Discover more from Fiction for the Cosmically Disturbed
Part 1, Chapter 1
When I started writing Digital Darkness, I intended to write a book that continued the story begun in Gods of the Dark Web, expanding the mythos and answering some lingering questions. But there was a problem: Gods was written in 2016 and the writing of this would-be sequel commenced in early 2020. The world had changed, but more importantly, I had changed. I’d become a father, changed jobs, got nominated for a Splatterpunk Award, and that’s just the stuff I’ve shared publicly. On the global front, the Covid pandemic and all the baggage that entailed had just kicked off. We increased our time online, decreased our time outside, avoided the fleshspace, and seemingly watched the world burn. I don’t think anyone has mentally recovered from that time period; I know I haven’t.
During those years, I started to see my work-in-progress was less of a self-contained book and more of a never ending and constantly changing art project. I released the full text (so far) last summer in paperback and digital. However, in the interest of retaining my original vision for the book (or more appropriately, the book’s original vision for itself), I’ve decided to serialize the full text here, in addition to my weekly writing updates. That way, it can change, it can grow, and it can go on without ending. So, yes, you will see the original text, but there will also be more. This is an ever-changing mythos, perpetually taking shape, and you get to watch it happen.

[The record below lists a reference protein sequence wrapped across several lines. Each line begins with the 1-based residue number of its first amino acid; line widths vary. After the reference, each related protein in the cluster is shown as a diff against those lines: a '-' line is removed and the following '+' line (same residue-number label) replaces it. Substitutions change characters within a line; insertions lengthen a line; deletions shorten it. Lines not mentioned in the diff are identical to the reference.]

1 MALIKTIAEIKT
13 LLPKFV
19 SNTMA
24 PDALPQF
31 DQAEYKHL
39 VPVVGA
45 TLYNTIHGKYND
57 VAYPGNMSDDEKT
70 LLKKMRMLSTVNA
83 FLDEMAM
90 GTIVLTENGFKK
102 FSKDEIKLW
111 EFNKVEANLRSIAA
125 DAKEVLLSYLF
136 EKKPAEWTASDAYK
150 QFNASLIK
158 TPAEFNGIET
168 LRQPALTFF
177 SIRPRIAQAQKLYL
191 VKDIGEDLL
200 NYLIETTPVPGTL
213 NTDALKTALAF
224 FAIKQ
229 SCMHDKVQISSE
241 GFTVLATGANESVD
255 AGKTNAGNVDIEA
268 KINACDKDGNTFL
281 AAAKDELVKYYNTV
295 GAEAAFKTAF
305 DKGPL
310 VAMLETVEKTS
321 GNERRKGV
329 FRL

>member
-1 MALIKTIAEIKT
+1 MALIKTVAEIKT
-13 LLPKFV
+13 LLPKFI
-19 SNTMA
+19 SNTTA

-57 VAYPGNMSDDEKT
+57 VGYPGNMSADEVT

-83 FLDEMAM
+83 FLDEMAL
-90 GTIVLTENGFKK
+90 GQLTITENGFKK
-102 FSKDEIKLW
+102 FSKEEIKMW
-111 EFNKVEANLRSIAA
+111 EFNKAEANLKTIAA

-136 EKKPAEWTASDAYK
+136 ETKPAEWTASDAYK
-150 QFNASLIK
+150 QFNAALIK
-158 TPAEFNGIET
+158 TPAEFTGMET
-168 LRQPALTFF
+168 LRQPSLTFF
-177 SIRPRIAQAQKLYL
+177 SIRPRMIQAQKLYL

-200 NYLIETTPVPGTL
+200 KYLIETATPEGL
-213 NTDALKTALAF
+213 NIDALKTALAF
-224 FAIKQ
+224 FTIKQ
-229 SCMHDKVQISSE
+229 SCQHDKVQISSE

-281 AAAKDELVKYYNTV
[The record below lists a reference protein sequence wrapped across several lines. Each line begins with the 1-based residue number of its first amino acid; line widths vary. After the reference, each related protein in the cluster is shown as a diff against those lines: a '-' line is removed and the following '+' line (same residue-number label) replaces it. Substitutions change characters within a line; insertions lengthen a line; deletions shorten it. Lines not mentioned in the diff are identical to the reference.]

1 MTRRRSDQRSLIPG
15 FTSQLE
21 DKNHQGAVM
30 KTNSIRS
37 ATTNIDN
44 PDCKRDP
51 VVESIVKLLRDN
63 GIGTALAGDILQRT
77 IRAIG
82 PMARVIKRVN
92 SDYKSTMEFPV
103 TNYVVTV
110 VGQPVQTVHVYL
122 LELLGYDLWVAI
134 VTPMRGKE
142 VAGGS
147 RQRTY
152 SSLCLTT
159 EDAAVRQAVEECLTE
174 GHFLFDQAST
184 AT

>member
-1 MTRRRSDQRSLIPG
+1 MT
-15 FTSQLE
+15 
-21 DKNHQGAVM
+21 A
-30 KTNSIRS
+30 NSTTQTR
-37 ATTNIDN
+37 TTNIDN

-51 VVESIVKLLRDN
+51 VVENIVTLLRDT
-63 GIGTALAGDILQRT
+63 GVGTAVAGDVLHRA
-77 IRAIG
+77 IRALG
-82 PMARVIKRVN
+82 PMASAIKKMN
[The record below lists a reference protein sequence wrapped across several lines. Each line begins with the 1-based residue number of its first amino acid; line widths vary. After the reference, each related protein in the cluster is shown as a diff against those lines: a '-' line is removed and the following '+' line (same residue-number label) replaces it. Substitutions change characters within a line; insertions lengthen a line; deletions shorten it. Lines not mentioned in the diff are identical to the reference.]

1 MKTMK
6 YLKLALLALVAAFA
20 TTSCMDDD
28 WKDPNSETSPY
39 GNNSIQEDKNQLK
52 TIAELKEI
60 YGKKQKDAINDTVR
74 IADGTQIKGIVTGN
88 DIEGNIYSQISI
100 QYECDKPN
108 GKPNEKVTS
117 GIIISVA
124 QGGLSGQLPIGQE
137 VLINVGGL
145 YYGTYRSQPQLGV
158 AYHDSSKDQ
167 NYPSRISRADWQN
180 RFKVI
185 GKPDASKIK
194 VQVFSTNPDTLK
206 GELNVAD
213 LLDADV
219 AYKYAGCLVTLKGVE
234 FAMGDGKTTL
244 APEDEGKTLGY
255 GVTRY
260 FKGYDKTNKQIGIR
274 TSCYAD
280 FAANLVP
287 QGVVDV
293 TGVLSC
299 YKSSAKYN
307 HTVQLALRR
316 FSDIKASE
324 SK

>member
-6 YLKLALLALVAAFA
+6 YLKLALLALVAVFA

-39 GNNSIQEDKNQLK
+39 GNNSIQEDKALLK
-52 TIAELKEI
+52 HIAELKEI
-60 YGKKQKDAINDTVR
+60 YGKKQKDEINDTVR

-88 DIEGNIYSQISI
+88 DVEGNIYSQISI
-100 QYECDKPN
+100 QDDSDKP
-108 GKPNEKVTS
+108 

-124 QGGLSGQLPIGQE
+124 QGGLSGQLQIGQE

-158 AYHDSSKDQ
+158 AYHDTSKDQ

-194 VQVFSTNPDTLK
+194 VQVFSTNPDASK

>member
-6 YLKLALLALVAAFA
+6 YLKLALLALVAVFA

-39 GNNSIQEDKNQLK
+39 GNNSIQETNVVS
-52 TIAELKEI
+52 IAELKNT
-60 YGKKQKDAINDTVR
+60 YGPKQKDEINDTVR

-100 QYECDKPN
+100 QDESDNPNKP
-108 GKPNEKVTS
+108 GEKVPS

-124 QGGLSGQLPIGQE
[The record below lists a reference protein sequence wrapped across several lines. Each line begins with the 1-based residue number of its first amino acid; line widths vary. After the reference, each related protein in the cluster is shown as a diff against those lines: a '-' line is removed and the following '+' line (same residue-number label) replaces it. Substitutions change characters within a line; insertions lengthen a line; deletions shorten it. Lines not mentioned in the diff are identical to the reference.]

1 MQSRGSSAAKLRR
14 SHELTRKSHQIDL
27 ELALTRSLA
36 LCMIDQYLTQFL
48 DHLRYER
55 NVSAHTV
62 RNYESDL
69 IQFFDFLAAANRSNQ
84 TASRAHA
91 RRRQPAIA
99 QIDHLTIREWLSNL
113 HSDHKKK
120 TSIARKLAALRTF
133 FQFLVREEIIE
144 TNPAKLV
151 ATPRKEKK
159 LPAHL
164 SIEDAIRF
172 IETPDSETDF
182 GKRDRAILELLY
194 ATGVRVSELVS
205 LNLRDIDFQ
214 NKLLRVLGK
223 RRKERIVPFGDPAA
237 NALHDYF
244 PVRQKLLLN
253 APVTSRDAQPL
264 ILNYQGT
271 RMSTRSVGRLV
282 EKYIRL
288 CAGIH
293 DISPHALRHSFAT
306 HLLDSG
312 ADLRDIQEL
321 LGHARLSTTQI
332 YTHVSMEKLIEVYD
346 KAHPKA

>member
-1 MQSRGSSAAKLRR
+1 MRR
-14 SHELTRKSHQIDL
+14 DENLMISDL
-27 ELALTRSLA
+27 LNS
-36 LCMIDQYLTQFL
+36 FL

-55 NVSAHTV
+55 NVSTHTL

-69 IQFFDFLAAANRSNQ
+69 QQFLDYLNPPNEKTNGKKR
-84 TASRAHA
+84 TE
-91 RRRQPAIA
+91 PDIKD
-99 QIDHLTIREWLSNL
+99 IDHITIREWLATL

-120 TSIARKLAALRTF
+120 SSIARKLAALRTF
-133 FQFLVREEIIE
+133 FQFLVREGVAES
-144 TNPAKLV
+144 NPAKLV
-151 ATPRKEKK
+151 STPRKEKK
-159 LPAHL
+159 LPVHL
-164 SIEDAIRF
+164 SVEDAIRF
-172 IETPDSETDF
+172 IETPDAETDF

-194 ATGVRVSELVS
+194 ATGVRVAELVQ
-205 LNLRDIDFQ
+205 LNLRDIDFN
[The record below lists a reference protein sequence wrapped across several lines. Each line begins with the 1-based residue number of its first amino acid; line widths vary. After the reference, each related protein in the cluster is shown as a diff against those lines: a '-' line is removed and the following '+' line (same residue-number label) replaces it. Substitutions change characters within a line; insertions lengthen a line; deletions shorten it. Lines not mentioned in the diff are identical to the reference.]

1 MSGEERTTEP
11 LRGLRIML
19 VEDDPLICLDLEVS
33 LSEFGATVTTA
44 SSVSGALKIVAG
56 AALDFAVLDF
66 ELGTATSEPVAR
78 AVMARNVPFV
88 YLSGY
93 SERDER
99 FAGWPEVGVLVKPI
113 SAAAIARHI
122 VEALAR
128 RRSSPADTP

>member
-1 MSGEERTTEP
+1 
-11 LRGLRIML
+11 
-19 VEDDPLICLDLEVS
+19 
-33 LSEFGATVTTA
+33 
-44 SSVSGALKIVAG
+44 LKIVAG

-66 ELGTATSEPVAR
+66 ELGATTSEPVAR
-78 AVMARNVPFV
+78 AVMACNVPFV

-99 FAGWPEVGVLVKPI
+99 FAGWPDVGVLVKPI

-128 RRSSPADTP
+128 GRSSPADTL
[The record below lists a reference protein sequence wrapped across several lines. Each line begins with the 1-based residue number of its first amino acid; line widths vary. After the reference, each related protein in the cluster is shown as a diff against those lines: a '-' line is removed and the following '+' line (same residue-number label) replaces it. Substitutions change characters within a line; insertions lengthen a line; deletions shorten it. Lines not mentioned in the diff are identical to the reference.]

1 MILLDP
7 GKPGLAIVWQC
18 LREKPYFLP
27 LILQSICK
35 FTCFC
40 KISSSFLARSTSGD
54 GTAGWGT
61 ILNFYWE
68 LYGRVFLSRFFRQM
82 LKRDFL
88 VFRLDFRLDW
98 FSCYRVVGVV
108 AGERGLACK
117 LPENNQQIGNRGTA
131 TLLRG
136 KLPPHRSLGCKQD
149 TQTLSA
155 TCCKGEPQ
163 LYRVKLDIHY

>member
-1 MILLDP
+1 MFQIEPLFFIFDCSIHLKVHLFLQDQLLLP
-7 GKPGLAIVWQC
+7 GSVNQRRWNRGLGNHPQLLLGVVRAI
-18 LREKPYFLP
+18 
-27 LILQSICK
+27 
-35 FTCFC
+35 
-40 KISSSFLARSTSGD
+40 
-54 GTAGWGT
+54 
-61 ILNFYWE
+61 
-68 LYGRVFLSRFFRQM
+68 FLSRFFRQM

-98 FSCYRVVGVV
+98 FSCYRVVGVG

If you’d like to support this project, simply completing the ‘Like-Share-Subscribe’ ritual will suffice. However, you can also buy the current form of the book on Amazon, or you can upgrade to a paid subscription here on Substack if you’re feeling generous.
Twenty-three-year-old Vanessa Hardesty woke next to a stranger in a place she didn’t recognize. This was nothing new for her. While the rest of her squad seemed content to embrace a new puritanism, she was more free-spirited. She liked to drink, and she liked to hook up. Because of this, her current circumstances should have been completely normal.
The abnormality rested in the details.